Life is unpredictable. Even if you’re a super-organizer and financial planner, there are things that will happen that surprise you. Some unexpected occurrences are fun and exciting, like winning a contest, and some quickly pull the rug out from under you, such as a sudden death in the family.

Financial Planning The 5 Ds

There is nothing you can do to prevent surprises, but you can evaluate risks associated with common unexpected events and make plans to manage them if they occur.

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In a world of unexpected occurrences, I am not suggesting you take a day to make a list of 100 random things that could happen and plan for them. That would drive a person crazy. I suggest making it simpler and planning for the 5 Ds – dodge, duck, dip, dive, and dodge… just kidding. The actual 5 Ds I advise you to plan for are the following:

  • Death
  • Divorce
  • Disaster
  • Disability
  • Debt

Sometimes even the best laid financial planning tricks don’t work out. Because of this universal truth, although it’s not always fun to think about the negative “what ifs” in life, it is important to plan for the unexpected.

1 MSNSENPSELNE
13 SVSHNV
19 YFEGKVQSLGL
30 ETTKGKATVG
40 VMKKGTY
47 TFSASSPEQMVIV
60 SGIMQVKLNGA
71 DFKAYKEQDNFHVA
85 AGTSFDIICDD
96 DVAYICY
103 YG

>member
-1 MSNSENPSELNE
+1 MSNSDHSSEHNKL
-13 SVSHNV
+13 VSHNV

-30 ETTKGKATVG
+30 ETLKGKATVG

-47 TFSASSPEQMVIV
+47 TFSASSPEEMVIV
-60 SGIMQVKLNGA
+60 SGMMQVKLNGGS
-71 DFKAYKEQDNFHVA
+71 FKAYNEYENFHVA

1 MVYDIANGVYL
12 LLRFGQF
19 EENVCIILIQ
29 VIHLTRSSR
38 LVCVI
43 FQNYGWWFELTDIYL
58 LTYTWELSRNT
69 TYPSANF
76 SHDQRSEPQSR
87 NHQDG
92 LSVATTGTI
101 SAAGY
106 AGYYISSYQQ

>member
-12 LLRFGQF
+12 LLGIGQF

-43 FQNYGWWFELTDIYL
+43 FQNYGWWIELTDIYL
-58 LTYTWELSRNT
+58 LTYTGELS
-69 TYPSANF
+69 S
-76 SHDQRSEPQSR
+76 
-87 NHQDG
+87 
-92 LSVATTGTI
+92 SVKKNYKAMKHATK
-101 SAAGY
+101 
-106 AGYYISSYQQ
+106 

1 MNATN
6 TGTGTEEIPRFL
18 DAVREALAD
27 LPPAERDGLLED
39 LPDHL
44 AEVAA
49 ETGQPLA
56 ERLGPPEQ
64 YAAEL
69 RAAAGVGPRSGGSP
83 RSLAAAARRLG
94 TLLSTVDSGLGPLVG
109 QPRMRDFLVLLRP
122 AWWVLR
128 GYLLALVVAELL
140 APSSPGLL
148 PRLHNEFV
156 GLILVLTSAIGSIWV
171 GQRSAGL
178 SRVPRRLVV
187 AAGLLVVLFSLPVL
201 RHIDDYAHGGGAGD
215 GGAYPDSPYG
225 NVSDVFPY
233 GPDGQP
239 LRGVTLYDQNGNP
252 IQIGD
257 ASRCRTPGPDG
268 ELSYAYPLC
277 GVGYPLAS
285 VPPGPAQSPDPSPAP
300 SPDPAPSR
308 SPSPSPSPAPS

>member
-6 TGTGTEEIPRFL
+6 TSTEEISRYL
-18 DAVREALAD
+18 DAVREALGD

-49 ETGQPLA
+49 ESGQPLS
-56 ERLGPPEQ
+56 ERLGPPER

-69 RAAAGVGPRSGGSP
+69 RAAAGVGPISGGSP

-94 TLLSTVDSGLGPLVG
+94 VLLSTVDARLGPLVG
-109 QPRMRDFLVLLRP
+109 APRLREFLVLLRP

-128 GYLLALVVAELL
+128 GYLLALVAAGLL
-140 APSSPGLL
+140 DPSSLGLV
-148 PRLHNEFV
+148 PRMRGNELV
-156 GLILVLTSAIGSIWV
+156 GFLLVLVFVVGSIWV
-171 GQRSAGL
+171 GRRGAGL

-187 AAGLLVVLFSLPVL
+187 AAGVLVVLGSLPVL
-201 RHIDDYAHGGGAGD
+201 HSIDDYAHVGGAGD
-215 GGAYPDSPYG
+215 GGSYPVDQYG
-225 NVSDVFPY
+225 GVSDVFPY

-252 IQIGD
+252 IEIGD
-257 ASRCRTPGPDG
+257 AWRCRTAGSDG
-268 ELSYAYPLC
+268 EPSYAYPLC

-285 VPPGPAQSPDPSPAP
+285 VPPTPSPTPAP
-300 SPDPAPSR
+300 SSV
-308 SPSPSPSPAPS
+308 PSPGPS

Nothing hits harder than the unexpected death of a loved one. Like most types of insurance, term life insurance is something you never hope to use, but can be lifesaving if needed.

If there is anyone who relies on your income for survival, this could be a spouse, children, aging parents, etc. then you need life insurance coverage. Term life insurance is often purchased to cover funeral expenses, mortgage and debt payoff, college education costs, and as income replacement. It’s affordable, customizable, and the best way to plan for one of the biggest financial “what ifs” in life.

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Marriage is wonderful. I’m not saying that you should head into your honeymoon thinking you are going to end up divorcing that person. I hope you and your spouse are together forever; however, in the United States about 40-50 percent of marriages end in divorce. Just as you don’t plan on getting into an accident when you get into a car, you don’t plan on filing for divorce as you’re walking down the aisle… but everyone buys car insurance just in case.

Having separate bank accounts, writing a prenuptial agreement, and owning trusts are a few ways you can plan ahead to make the event of a divorce easier, should it ever come to that. Having separate bank accounts ensures both partners remain financially literate and are able to manage money on their own if need be. Documentation of how finances were maintained is always beneficial as well.